The farm was classified as “bare land” when they bought the property, meaning there was no house or any other buildings on the land. The Dominion & Grimm (D&G) cooker-evaporator was delivered and stored with a friend, but it would be Christmas Eve 2016 before the Chemainus couple moved into their new, spacious, open-beam Qualicum Beach home in the woods. They lament that some trees had to be removed to provide space to build the house. The next step was to install the D&G cooker-evaporator in its own new home, a separate building near the house. “We built the sugar shack around it,” says Philip, of their pride and joy.
“This is Philip’s baby,” says Allison referring to their bigleaf maple syrup operation but, like most births, this was a joint effort. Philip scoured the Internet and collaborated with other maple syrup producers to learn how (and more importantly he says, how not to) commercially produce maple syrup.
Meanwhile, Allison took on the job of applying for farm status with the BC Ministry of Agriculture. The process took over a year. They believe they were the first to apply for a maple syrup farm designation, so the province had no expertise in assessing such an application. Maple syrup farms in Ontario and Quebec, they discovered, operate under significantly different parameters.
This was where BC Assessment was very helpful, they say. “Looking at the farm from the air,” says Philip, “it’s a great mixed forest.” BC Assessment suggested that the tree canopy coverage be analyzed to identify the proportion of bigleaf maple trees and to map their location. That would determine the equivalent of a standard farm growing area, as required by BC regulations.
With the aid of GPS technology, Philip mapped the tree canopy to reveal that at least two acres of the property’s tree canopy contained mature bigleaf maple trees. With that, the farm license was granted. The couple says, as far as they are aware, they are still the only licensed maple syrup farm on Vancouver Island and perhaps in all of BC.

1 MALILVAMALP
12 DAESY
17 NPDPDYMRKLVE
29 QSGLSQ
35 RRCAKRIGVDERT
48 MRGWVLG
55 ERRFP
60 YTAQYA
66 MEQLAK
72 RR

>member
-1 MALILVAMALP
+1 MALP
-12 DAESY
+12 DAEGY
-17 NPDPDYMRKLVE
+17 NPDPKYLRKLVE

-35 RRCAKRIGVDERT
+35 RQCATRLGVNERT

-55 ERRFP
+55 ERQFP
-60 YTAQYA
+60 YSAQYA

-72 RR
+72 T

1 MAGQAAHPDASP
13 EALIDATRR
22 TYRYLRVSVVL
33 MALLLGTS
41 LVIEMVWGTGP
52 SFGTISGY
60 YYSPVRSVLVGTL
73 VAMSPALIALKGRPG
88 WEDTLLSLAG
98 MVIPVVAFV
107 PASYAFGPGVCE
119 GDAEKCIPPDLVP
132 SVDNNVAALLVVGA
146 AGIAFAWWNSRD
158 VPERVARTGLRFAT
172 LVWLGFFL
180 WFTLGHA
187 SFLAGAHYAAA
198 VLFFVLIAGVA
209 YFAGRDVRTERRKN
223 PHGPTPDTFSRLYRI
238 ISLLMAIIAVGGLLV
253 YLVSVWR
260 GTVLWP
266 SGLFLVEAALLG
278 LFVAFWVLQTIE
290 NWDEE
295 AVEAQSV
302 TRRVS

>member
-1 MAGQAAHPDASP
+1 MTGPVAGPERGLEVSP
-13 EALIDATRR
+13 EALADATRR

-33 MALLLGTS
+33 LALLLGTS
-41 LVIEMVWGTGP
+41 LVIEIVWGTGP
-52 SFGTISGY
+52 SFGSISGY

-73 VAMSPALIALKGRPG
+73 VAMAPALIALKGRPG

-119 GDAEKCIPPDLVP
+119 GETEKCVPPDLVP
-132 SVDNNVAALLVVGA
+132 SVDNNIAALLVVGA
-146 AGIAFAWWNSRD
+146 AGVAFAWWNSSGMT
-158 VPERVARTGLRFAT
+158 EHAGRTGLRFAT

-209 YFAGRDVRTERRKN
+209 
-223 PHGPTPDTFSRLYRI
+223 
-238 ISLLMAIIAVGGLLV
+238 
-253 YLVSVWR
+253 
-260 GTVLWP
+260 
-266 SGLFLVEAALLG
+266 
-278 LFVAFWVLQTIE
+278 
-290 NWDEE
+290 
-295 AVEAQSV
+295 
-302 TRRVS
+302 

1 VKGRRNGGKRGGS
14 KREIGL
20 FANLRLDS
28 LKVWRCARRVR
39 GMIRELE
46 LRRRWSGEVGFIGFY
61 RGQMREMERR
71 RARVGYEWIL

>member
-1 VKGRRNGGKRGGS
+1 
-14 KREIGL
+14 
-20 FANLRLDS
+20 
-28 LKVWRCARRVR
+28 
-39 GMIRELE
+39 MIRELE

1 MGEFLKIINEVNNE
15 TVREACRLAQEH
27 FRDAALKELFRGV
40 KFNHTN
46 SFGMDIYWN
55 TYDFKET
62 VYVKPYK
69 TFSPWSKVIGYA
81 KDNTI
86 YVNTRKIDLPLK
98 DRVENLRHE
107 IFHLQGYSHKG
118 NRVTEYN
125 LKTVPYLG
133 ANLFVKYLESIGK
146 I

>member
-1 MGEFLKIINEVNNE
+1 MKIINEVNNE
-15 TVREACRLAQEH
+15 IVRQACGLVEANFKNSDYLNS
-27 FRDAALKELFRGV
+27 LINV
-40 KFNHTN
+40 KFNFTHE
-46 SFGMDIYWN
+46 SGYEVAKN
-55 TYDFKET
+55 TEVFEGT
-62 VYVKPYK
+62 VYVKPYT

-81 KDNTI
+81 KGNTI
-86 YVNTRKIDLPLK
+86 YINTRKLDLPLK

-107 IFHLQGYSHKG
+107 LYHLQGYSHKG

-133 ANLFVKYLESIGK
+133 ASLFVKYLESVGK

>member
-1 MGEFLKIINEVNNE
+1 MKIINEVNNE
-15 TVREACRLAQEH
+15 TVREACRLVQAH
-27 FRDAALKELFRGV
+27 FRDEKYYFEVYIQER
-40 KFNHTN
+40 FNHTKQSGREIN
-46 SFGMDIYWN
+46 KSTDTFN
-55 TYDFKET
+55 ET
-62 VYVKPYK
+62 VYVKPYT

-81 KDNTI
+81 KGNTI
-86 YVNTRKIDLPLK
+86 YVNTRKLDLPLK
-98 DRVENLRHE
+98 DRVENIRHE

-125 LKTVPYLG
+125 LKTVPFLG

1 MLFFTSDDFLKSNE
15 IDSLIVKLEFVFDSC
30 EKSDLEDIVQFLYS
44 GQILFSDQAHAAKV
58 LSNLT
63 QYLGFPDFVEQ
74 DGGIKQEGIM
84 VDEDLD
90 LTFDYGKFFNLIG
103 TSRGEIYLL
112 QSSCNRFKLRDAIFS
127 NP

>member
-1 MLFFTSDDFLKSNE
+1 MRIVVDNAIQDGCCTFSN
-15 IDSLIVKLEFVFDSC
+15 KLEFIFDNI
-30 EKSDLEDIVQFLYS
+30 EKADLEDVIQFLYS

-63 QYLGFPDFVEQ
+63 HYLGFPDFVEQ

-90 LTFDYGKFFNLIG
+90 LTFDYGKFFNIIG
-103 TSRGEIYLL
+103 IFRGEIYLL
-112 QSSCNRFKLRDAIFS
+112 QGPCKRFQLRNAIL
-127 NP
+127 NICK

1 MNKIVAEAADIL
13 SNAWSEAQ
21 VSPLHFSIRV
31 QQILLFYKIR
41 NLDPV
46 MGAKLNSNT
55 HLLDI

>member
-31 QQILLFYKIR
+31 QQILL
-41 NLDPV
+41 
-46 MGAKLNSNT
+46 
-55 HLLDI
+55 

Philip and Allison used their wood-fired D&G cooker-evaporator for the first time in 2018. Maple syrup production on this scale is a year-round job. The season begins in November or December when Philip puts out the buckets and taps, watching for the first cold snap. Like any sort of farming, nature dictates the challenges and results. He says the trees can be tapped for a period of about four weeks, “if you’re lucky,” before the sap runs out or the tap site heals over. Some days, he may get half a litre of sap from one tree and 14 litres from another tree.
This is liquid gold. Forty gallons of sap are required to make one gallon of syrup. Maple trees do not produce usable sap until they are at least 30 years old. Philip has found that the best runs coincide with the winter holidays, Christmas, New Year’s, Valentine’s and Easter.
In the summer, he builds trails through the forest to gain access to the stands of big leaf maple, clears the forest of combustible underbrush, and creates “nursery beds” of young bigleaf maple trees that will be transplanted.
Staying true to their nature, the couple uses only deadfall to provide the firewood needed to produce the final syrup product. The well-engineered, energy-efficient D&G cooker transforms 30 gallons of sap an hour into syrup, and only a cord of wood is needed to produce a season’s worth of maple syrup.
Allison says, “we don’t know if we found the property, or the property found us” but, with hard work, perseverance and a little bit of luck, the couple has realized their dreams, and enriched the array of local products available in Qualicum Beach.
WATCH VIDEO – making bigleaf maple syrup in Qualicum Beach on Vancouver Island, BC.
Philip and Allison Bowers of Autumn Leaves Maple Farm sell their bigleaf maple syrup at the Qualicum Beach Farmers’ Market and at the Coombs Farmers’ Market, and can be reached at 250.228.1801.